A new real estate email scam has cybercriminals cashing in. Losses have soared from $360 million in 2016 to $1.3 billion last year.
Dana Palmieri has lived in her parents' basement, saving money for eight years. The preschool teacher was about to close on her first condominium last spring.
Two weeks before the move, she received an email that she thought was from her attorney, asking her to wire almost $11,000 for closing costs. The email had her lawyer's name, but not the correct email address.
"When I double-clicked, that's when I was able to see the difference," Palmieri said.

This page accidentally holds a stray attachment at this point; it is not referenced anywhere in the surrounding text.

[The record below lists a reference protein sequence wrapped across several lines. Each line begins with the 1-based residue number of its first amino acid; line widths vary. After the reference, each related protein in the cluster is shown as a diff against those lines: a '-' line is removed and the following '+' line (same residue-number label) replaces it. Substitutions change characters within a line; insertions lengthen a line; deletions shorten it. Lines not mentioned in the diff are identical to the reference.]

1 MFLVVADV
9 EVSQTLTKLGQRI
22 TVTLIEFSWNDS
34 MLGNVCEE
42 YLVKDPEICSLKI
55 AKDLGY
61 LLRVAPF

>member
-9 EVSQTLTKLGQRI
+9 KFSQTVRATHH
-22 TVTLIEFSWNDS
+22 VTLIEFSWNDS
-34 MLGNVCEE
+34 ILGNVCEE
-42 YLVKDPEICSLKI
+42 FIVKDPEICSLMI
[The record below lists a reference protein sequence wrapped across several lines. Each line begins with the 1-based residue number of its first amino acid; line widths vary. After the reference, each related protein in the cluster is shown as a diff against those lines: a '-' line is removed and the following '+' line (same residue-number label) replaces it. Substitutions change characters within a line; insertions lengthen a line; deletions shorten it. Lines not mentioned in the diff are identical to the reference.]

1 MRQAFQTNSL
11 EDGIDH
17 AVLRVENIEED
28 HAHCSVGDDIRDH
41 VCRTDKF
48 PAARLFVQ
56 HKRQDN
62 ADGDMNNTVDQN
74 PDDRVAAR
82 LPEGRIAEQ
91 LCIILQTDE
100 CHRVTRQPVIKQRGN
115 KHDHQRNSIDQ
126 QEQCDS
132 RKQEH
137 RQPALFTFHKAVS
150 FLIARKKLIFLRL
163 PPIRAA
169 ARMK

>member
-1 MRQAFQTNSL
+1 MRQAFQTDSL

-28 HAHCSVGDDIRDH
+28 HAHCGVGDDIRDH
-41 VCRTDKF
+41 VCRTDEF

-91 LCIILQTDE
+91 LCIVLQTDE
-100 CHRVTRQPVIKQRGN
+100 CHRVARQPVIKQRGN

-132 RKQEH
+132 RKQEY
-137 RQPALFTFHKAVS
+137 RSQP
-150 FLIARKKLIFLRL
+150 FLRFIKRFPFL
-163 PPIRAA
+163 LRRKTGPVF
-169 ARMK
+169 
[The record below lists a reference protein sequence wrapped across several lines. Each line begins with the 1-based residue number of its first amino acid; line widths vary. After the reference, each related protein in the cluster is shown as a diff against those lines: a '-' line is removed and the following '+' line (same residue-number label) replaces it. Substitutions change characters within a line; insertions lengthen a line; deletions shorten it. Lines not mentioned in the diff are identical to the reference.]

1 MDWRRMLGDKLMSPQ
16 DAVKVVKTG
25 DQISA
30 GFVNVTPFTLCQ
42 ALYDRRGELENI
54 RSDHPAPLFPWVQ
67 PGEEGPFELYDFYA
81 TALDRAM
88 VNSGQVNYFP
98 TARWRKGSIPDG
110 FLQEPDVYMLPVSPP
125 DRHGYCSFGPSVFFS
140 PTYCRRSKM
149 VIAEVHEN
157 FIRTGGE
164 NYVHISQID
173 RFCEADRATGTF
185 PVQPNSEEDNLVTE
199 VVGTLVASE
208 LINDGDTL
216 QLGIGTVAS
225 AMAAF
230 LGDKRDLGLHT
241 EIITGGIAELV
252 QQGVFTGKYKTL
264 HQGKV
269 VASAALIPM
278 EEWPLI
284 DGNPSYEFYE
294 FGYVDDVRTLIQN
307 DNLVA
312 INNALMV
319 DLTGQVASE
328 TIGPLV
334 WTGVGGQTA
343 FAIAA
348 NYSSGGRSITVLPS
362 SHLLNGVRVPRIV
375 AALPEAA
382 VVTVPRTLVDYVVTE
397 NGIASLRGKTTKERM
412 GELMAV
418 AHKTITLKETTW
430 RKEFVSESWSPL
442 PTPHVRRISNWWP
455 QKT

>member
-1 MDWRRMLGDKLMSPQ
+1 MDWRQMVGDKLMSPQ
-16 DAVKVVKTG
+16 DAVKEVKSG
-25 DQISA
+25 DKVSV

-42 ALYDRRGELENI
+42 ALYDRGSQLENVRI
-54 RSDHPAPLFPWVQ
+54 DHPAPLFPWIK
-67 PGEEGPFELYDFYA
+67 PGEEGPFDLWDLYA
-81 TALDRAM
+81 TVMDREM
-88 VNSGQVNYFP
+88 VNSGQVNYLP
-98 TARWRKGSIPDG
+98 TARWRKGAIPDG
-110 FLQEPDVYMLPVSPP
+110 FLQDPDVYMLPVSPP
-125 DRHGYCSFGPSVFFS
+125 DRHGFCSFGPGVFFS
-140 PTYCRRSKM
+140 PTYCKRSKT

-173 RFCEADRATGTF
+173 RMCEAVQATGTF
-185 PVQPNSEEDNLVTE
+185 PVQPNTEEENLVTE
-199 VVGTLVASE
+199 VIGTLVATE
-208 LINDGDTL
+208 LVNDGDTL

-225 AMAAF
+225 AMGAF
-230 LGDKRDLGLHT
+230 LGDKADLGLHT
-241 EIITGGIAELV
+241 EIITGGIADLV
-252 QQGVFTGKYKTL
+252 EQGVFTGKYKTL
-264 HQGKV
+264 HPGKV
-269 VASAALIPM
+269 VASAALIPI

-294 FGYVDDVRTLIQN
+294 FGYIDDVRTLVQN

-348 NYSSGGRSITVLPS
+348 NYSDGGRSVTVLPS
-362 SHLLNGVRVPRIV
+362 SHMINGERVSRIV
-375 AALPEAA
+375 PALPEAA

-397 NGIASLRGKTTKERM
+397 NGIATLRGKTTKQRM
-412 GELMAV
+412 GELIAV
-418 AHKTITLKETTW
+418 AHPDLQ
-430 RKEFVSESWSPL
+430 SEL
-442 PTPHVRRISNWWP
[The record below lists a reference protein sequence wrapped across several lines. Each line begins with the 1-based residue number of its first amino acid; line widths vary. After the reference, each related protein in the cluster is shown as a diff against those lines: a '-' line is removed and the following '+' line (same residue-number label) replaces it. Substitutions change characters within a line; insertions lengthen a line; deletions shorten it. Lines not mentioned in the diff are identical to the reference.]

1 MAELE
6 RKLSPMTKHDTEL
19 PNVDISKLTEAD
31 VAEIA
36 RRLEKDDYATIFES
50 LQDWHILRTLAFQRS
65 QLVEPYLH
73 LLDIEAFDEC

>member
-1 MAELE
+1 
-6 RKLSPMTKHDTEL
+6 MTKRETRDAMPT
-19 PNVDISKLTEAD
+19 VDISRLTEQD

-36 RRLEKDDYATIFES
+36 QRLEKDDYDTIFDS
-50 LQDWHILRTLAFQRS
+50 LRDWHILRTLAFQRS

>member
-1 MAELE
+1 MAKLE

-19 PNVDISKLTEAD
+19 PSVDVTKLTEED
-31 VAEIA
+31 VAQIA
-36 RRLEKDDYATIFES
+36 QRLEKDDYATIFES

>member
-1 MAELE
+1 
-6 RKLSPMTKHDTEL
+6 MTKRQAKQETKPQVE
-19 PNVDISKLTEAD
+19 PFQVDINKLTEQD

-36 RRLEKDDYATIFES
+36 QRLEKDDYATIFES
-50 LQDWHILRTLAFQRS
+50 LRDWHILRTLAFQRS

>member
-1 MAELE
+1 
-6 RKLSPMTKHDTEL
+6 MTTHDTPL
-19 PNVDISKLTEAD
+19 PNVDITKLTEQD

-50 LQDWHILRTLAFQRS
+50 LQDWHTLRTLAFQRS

She lost her money and the condo.
Better Business Bureau investigations specialist Steve Baker authored a new report highlighting the exploding number of similar real estate email scams. Reports of real estate fraud attempts rose 1,100% between 2015 and 2017. In 2017 alone, nearly $1 billion in real estate transaction costs was lost to fraud.
"We found that 80% of businesses have gotten one of these emails in the last year," Baker said.
Palmieri now has to start all over. No one knows how the hacker was able to find out the details of her closing and start emailing her. The BBB's advice to consumers is to use the telephone to confirm all money transactions and don't rely on email.